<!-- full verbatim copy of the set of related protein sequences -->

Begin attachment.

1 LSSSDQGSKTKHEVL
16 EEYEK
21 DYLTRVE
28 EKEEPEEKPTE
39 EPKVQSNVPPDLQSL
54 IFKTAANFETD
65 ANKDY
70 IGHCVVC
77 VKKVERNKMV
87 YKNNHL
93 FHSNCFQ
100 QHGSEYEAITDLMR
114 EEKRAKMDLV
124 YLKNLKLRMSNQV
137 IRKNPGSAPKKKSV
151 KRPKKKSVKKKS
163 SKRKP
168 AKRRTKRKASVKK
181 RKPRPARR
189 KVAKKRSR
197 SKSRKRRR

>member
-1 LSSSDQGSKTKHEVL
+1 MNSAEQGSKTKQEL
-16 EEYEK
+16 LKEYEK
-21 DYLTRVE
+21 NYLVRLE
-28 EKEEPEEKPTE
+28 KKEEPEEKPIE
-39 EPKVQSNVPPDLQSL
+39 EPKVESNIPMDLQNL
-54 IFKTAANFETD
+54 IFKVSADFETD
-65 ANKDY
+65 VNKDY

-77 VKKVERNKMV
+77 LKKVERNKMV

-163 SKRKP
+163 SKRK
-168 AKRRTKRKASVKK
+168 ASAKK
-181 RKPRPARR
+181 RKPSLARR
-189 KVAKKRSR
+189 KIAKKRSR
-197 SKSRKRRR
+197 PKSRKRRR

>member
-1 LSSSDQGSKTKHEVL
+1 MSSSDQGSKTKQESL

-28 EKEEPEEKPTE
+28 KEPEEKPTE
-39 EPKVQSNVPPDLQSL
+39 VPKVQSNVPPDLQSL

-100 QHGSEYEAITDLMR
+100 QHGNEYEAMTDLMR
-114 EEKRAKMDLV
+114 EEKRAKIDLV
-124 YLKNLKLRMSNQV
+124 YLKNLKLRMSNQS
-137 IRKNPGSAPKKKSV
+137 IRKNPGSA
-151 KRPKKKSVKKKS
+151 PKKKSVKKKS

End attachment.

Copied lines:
1 LSSSDQGSKTKHEVL
16 EEYEK
21 DYLTRVE
28 EKEEPEEKPTE
39 EPKVQSNVPPDLQSL
54 IFKTAANFETD
65 ANKDY
70 IGHCVVC
77 VKKVERNKMV
87 YKNNHL
93 FHSNCFQ
100 QHGSEYEAITDLMR
114 EEKRAKMDLV
124 YLKNLKLRMSNQV
137 IRKNPGSAPKKKSV
151 KRPKKKSVKKKS
163 SKRKP
168 AKRRTKRKASVKK
181 RKPRPARR
189 KVAKKRSR
197 SKSRKRRR

>member
-1 LSSSDQGSKTKHEVL
+1 MNSAEQGSKTKQEL
-16 EEYEK
+16 LKEYEK
-21 DYLTRVE
+21 NYLVRLE
-28 EKEEPEEKPTE
+28 KKEEPEEKPIE
-39 EPKVQSNVPPDLQSL
+39 EPKVESNIPMDLQNL
-54 IFKTAANFETD
+54 IFKVSADFETD
-65 ANKDY
+65 VNKDY

-77 VKKVERNKMV
+77 LKKVERNKMV

-163 SKRKP
+163 SKRK
-168 AKRRTKRKASVKK
+168 ASAKK
-181 RKPRPARR
+181 RKPSLARR
-189 KVAKKRSR
+189 KIAKKRSR
-197 SKSRKRRR
+197 PKSRKRRR

>member
-1 LSSSDQGSKTKHEVL
+1 MSSSDQGSKTKQESL

-28 EKEEPEEKPTE
+28 KEPEEKPTE
-39 EPKVQSNVPPDLQSL
+39 VPKVQSNVPPDLQSL

-100 QHGSEYEAITDLMR
+100 QHGNEYEAMTDLMR
-114 EEKRAKMDLV
+114 EEKRAKIDLV
-124 YLKNLKLRMSNQV
+124 YLKNLKLRMSNQS
-137 IRKNPGSAPKKKSV
+137 IRKNPGSA
-151 KRPKKKSVKKKS
+151 PKKKSVKKKS